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The brainchild behind Elegant Chasers is songwriter, guitarist & multi-instrumentalist Maz Loizou. Loizou recently released Sentimental Dust. He mentions “I have various influences mostly guitar based although I do love various genres like ’90s dance, traditional Greek music, ’80s new wave. So with that in mind the album isn't just stuck in one genre. I wanted to create a wall of sound.”
It’s a thirteen song album that starts with “Asylum” and is sort of an instrumental introduction. There’s a country flavor to it that combines with a good amount of reverb to give it a cosmic feel. We get some movement with “Let's Ride” which brings with it a good amount more energy. The riffs are heavy, the vocal melodies are memorable and at points are reminiscent of Soundgarden although it is mixed with this British aesthetic.
“Solace Anthem'' comes out of the gate with a lot of energy and that wall of sound he was referring to is definitely in this song. Some of the riffs reminded me of The Spin Doctors. It’s a catchy tune and very infectious as well.
Up next is “Clowns” which has some attitude. The chorus is very explosive and it sounds like there might be multiple effects like tremolo, reverb and delay to create that type of mix. Either way I thought it was cool. There’s also a very pronounced guitar solo. “Laughing Sons” has a killer beat. At points the song sounded something you might hear from Marilyn Manson but it often changes and even sounds Americana infused. It’s a very original sounding song with multiple layers.
As the album progressed I thought there were a number of highlights. I loved the spaghetti western sound and gothic feel of “Friday Nights.” This is arguably the best song on the album. “Sunshine Mourning” soars with an almost ’80s aesthetic that’s covered in reverb while “Lympia” is a moody and Eastern sounding tune which has a distinctly different sound. Last up is the title track “Sentimental Dust” which is almost nine minutes long and motivational sounding.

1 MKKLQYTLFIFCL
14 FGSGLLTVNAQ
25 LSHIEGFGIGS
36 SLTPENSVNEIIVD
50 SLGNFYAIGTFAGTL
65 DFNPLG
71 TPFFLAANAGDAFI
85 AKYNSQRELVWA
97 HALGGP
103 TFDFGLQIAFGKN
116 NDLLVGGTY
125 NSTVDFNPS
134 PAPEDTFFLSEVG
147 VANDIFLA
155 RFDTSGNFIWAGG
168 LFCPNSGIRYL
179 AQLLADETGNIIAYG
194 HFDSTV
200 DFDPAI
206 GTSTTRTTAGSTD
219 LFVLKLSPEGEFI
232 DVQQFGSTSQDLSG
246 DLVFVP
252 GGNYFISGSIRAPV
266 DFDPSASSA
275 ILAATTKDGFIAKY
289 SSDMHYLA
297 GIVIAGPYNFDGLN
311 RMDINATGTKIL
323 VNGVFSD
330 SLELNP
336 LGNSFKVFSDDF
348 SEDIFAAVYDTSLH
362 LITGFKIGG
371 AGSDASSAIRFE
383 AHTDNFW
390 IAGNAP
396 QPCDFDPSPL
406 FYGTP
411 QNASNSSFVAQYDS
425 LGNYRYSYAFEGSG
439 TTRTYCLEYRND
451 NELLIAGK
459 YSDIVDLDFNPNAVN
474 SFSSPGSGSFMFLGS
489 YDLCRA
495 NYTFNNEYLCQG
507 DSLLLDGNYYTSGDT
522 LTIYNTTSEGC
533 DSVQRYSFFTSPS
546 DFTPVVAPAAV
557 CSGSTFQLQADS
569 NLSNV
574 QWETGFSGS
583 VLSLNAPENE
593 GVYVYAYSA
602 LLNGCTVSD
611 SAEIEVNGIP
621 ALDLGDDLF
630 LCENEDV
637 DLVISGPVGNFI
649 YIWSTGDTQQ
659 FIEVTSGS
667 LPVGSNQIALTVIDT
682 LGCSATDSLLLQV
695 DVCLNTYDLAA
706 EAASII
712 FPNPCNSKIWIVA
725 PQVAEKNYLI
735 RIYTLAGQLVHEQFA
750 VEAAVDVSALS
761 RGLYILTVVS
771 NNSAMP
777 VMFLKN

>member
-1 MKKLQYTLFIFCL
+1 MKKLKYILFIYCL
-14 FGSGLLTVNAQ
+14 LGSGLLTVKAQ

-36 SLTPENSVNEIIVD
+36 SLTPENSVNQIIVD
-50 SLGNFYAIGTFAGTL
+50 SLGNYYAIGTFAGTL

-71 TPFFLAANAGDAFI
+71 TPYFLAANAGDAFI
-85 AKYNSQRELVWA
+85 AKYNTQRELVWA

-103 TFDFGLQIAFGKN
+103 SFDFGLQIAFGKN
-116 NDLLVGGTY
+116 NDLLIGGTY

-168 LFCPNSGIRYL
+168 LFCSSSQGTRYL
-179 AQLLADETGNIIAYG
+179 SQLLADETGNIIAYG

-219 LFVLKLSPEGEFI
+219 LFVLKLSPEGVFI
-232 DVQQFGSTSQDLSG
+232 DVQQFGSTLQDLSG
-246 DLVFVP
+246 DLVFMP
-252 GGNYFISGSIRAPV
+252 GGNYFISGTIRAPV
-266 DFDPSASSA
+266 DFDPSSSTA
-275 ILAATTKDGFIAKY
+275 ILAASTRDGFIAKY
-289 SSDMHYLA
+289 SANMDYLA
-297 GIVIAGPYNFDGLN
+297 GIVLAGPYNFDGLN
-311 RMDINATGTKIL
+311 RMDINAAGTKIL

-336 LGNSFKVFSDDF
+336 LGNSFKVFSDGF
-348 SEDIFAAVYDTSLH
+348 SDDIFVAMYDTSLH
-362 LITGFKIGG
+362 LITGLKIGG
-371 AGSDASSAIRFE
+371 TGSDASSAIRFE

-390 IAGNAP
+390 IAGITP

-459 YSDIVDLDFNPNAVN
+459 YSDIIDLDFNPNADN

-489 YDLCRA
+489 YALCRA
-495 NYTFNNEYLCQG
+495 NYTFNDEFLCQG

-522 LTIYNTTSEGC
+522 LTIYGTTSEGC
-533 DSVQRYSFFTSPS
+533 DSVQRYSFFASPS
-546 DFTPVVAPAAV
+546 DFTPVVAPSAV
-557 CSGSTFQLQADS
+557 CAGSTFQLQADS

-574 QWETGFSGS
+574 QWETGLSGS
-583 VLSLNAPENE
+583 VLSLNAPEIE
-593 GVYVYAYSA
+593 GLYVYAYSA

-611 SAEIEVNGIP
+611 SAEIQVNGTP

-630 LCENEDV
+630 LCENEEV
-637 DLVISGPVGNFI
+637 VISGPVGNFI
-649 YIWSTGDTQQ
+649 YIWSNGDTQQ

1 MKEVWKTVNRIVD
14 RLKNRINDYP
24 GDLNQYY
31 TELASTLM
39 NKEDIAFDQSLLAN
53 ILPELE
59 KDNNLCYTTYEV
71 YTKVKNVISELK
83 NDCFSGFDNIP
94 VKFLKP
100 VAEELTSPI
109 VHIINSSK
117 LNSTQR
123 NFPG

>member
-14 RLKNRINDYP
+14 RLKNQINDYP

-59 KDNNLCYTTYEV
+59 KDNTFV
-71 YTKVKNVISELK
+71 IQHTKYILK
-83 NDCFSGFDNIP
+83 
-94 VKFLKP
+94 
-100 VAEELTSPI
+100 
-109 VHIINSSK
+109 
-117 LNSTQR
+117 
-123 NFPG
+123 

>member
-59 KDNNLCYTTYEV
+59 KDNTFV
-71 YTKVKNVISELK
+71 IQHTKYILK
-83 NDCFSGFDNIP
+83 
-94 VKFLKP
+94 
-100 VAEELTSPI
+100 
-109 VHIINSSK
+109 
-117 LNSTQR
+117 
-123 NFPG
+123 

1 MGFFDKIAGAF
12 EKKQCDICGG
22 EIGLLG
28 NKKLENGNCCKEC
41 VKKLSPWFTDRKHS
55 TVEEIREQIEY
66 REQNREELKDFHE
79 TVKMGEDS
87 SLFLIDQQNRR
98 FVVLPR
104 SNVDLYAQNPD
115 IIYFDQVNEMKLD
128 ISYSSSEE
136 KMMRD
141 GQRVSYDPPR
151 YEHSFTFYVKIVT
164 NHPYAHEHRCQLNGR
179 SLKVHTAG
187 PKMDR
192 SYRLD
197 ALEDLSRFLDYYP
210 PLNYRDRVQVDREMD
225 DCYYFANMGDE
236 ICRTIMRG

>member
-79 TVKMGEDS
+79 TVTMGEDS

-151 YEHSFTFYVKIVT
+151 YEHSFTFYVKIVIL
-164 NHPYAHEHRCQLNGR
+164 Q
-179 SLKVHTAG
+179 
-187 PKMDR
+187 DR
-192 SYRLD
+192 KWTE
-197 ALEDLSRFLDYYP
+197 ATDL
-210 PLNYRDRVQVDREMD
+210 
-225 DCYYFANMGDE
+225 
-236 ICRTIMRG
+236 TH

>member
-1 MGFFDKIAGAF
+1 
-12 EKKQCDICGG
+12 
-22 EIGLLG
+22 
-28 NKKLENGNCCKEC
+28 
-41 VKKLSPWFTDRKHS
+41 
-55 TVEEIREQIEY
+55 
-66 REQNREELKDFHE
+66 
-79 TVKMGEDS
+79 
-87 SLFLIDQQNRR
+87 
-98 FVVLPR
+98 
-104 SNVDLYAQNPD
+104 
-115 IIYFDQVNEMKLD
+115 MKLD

Overall, this was a pretty epic sounding album. There were a lot of different approaches but I still found it very cohesive. Recommended.
How many members are required before obtaining recognition as a "club"? That all depends on your disposition toward solitude. Richard Gray, the larger portion of Dead Blues Club, would likely answer the question by holding up two fingers. Or maybe one fist and a finger; the former to denote himself as a multi-instrumentalist singer/songwriter, the latter paying credence to the "additional keys/organs" of Sam Bollands. Semantics aside, the debut from this almost-solo outfit – aptly titled Vol. 1 – is Gray's means toward catharsis, particularly as a therapeutic axe in the battle against emotional trauma. And what better catalyst for song than the complexities of the human amygdala? Sure, extreme partying is awesome, too, but we can't all be as prolifically inspired as Nikki Sixx.
English at heart but Japan by domicile, Gray feeds on distress. Paying homage to Scott Weiland’s earlier work and the milk-and-pepper Thin White Duke era of David Bowie, the LP’s nine tracks also blend a less emphatic Marilyn Manson with a dollop of Ian Curtis. From panic and ego to global warming and astrological positioning(!), there’s a lot to unpack here. Yet, the weight of these subjects hardly compresses the feel. Forgiving the pun, Dead Blues Club is very much alive, even if their physical suns may be darkening.
“Bloody Ada,” our introduction to the band, begins with a slow-burn percussion, likely effected on woodblocks. Gray’s sickly baritone contrasts well against this melodic current. It’s an unhygienic primer to scuzz stained vocals. Still, regardless of the doom-laden subject matter, the song neither explodes nor exploits cheap jump scares. Rather, it measures itself, like a pyromaniac playing with matches instead of jerrycans of gasoline. The result, in its every singular nuance, is brilliant and beautiful.